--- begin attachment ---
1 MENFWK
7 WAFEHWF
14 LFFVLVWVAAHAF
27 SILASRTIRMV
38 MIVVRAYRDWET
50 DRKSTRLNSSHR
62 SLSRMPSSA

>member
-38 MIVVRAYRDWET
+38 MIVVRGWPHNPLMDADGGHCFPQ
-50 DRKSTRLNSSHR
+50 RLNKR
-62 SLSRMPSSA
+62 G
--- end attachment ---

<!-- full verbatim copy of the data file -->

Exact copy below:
1 MENFWK
7 WAFEHWF
14 LFFVLVWVAAHAF
27 SILASRTIRMV
38 MIVVRAYRDWET
50 DRKSTRLNSSHR
62 SLSRMPSSA

>member
-38 MIVVRAYRDWET
+38 MIVVRGWPHNPLMDADGGHCFPQ
-50 DRKSTRLNSSHR
+50 RLNKR
-62 SLSRMPSSA
+62 G